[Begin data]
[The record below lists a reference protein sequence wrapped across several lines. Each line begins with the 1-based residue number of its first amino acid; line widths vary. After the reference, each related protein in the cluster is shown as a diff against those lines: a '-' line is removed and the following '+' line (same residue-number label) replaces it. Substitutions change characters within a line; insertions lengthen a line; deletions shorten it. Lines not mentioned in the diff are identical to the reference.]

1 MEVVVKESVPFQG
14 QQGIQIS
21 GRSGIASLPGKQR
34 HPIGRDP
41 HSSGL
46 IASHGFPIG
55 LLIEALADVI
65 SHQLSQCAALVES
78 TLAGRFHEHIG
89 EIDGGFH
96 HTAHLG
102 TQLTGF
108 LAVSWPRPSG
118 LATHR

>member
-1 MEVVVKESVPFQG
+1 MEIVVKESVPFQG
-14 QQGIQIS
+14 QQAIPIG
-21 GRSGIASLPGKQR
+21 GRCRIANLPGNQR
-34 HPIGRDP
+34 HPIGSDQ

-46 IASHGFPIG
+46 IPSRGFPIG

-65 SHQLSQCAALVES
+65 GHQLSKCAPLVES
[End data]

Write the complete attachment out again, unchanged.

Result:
[The record below lists a reference protein sequence wrapped across several lines. Each line begins with the 1-based residue number of its first amino acid; line widths vary. After the reference, each related protein in the cluster is shown as a diff against those lines: a '-' line is removed and the following '+' line (same residue-number label) replaces it. Substitutions change characters within a line; insertions lengthen a line; deletions shorten it. Lines not mentioned in the diff are identical to the reference.]

1 MEVVVKESVPFQG
14 QQGIQIS
21 GRSGIASLPGKQR
34 HPIGRDP
41 HSSGL
46 IASHGFPIG
55 LLIEALADVI
65 SHQLSQCAALVES
78 TLAGRFHEHIG
89 EIDGGFH
96 HTAHLG
102 TQLTGF
108 LAVSWPRPSG
118 LATHR

>member
-1 MEVVVKESVPFQG
+1 MEIVVKESVPFQG
-14 QQGIQIS
+14 QQAIPIG
-21 GRSGIASLPGKQR
+21 GRCRIANLPGNQR
-34 HPIGRDP
+34 HPIGSDQ

-46 IASHGFPIG
+46 IPSRGFPIG

-65 SHQLSQCAALVES
+65 GHQLSKCAPLVES